Why are school meals important?
Today is International School Meals Day (ISMD) 2014, which aims to raise awareness of the importance of food and nutrition in education. But what are school meals? Why are they important? What are the links between school meals and education?
The Health Behaviour in School-Aged Children Survey (2010) (1) found that 21% of schoolchildren in the Republic of Ireland report ever going to bed or school hungry as there is not enough food at home. Children who are hungry coming to school are more likely to have lower educational attainment, receive special education support, and are absent from school more often (2). School meals can support children experiencing food poverty and allow them to take full advantage of the educational opportunities available to them. They play an important role in addressing educational inequalities and are shown to be effective in supporting children at risk of leaving school early (3).
School meals can mean any food provided to pupils throughout the school day, so they vary from breakfast clubs to snack clubs to lunch clubs. A key focus of HFfA’s current work is promoting the benefits of breakfast clubs and supporting their growth across Ireland. Through our work with schools and community groups, we have seen that breakfast clubs have unique benefits in supporting the personal, social and educational development of children.
A breakfast club is a safe, social environment where children can eat a nutritious breakfast and interact with friends, parents and teachers before the school day and can take place in schools or community settings. They have a positive impact on school attendance and punctuality (4) which is a key element in addressing educational inequalities. Increased self-esteem and sense of independence are widely reported for children attending breakfast clubs (5). Anecdotal feedback from our work shows that breakfast clubs can build communication and language skills as it is an opportunity for children to engage with adults and peers on an informal basis. Breakfast clubs are more than just a means of providing food to children but are a forum for supporting the personal development and health and well-being of children.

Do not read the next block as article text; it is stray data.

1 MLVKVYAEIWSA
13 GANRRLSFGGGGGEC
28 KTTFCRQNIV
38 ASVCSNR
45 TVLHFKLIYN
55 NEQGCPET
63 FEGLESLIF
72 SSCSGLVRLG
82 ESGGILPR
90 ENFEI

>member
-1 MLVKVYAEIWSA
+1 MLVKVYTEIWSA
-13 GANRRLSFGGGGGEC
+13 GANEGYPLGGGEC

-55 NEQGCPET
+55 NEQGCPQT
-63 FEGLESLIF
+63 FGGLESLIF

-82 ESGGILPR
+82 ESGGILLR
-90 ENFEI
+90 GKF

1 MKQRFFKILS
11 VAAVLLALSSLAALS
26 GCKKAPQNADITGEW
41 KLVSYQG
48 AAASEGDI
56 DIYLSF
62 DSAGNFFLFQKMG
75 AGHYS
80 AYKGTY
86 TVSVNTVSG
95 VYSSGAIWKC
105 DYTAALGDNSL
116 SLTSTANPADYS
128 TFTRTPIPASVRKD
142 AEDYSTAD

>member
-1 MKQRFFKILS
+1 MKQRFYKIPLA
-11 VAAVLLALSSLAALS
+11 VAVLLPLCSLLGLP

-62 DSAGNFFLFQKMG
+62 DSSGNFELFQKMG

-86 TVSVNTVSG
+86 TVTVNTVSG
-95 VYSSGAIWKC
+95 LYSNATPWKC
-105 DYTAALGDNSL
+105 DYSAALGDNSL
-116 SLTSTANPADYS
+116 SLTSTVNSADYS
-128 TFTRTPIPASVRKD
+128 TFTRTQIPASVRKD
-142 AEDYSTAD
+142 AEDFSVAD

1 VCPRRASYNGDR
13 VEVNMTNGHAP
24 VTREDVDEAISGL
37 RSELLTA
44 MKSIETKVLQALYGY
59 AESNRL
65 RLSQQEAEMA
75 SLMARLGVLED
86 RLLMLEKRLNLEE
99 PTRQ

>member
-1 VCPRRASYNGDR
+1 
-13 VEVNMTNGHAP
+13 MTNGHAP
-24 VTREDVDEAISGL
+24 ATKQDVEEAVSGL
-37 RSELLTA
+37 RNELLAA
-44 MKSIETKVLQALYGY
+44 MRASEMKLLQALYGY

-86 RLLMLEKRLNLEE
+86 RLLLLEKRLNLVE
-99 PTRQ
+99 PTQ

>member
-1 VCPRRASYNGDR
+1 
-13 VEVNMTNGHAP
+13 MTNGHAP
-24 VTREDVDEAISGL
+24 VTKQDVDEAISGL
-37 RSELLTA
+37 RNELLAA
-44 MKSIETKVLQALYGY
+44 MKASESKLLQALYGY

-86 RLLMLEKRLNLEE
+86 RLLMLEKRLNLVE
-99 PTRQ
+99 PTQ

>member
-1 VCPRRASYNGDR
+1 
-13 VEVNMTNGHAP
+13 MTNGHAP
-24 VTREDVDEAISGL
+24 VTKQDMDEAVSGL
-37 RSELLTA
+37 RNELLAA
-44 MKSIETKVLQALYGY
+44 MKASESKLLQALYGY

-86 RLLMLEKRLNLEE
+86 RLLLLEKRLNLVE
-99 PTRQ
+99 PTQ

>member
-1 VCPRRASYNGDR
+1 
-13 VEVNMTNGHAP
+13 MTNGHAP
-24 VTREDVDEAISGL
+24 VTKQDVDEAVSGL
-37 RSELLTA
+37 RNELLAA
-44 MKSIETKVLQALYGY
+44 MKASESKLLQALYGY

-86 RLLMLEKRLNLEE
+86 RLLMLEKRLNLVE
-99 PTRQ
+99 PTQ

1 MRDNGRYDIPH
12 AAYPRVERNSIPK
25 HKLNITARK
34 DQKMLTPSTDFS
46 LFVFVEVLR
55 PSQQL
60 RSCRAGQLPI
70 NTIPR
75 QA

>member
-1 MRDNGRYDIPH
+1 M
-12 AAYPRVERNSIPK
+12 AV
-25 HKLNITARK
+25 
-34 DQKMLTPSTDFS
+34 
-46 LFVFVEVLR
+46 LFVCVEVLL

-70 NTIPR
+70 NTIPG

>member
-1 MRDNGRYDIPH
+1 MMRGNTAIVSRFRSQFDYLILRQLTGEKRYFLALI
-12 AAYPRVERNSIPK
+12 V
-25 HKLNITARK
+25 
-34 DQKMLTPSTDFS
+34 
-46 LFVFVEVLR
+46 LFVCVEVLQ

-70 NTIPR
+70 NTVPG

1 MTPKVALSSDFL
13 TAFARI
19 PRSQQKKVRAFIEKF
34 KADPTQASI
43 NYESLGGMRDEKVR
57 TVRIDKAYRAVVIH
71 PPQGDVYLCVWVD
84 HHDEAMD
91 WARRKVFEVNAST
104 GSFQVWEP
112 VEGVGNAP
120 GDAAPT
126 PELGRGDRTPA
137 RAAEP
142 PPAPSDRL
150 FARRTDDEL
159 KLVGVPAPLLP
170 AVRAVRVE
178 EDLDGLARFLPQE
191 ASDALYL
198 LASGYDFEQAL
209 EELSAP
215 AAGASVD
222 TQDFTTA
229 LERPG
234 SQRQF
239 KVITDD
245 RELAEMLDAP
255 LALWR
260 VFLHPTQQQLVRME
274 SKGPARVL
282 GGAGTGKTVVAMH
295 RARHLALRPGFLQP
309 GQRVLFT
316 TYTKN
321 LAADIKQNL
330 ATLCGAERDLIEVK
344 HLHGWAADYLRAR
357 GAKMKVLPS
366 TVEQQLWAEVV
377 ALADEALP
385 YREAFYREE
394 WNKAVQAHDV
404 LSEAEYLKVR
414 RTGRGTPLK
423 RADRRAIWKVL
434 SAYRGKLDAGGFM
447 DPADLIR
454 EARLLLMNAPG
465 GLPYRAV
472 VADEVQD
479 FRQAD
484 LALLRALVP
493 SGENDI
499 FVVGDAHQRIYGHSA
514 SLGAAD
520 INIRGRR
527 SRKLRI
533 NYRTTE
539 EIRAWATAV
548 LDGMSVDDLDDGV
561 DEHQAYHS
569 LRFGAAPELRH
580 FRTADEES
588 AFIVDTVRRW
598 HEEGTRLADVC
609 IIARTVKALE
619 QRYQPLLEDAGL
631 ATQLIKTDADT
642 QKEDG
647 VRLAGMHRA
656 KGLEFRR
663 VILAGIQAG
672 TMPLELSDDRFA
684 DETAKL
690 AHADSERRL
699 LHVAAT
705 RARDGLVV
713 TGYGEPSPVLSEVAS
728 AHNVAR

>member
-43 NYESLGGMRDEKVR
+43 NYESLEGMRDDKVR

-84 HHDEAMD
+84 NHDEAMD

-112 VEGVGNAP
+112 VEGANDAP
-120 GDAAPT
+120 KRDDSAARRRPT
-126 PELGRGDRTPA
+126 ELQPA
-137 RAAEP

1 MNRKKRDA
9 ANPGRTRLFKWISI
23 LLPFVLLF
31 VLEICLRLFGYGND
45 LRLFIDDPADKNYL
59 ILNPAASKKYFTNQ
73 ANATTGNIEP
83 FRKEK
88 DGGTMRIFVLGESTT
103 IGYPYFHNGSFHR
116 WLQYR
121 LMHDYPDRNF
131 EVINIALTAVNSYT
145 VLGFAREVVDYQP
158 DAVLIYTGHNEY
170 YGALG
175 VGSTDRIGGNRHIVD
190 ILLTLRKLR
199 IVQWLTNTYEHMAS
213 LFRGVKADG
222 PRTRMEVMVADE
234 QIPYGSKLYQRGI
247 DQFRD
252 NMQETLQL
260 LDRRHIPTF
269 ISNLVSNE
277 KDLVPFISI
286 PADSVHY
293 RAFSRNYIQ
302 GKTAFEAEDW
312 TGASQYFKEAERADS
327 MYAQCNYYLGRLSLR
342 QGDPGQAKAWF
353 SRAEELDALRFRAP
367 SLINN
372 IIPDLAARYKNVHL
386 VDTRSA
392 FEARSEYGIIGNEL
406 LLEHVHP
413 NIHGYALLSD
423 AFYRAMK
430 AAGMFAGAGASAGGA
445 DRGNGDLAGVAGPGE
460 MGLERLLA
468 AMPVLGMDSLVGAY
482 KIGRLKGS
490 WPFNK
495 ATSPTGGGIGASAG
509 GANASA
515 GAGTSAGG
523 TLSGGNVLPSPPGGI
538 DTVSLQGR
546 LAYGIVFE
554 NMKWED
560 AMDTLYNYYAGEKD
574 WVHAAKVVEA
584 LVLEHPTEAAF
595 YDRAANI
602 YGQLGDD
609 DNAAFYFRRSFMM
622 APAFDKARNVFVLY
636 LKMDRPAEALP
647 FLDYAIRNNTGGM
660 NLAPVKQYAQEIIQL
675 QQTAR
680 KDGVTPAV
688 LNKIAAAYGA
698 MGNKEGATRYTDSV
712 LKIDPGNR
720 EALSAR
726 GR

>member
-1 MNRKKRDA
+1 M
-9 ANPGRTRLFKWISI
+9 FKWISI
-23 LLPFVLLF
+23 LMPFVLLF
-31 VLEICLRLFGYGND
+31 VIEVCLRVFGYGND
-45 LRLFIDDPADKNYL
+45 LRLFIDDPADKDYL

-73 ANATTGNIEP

We are currently coordinating a Pilot Programme of Breakfast Clubs where we are working with four schools in north Dublin over an 18-month period to set-up and run a breakfast club. We are evaluating the breakfast clubs throughout the programme to learn more about the challenges that schools face in setting up and running a breakfast club in different settings, explore the different supports and resources available for schools, and identify what else is required to ensure breakfast clubs can be established where there is an identified need. A final report will be available in summer 2014.
Further information and resources are available in our section on Schools and Pilot Programme of Breakfast Clubs. If you have any further questions, please contact me, Sarah Jane Flaherty, at firstname.lastname@example.org or +353 (0)1 5494 643.
1. Kelly, C., Gavin, A., Molcho, M. and NicGabhainn, S. (2012) ‘The Irish Health Behaviour in School-Aged Children (HBSC) Study 2010′, Dublin: Department of Health.
2. Kleinman, R.E., Hall, S., Green, H., Korzec-Ramirez, D., Patton, K., Pagano, M.E. and Murphy, J.M. (2002) ‘Diet, Breakfast and Academic Performance in Children’, Annals of Nutrition and Metabolism, 46(1), 24-30.
3. The School Completion Programme National Co-ordination Team. (2009) The Core Elements of The School Completion Programme. Dublin: The School Completion Programme.
4. Shemilt, I., O’Brien, M., Thoburn, J., Harvey, I., Belderson, P., Robinson, J. and Camina M. (2003) ‘School breakfast clubs, children and family support’, Children & Society, 17, 100-112.
5. Lucas, P. (2003) ‘Breakfast clubs and school fruit schemes: Promising practice’, London: What Works for Children Group.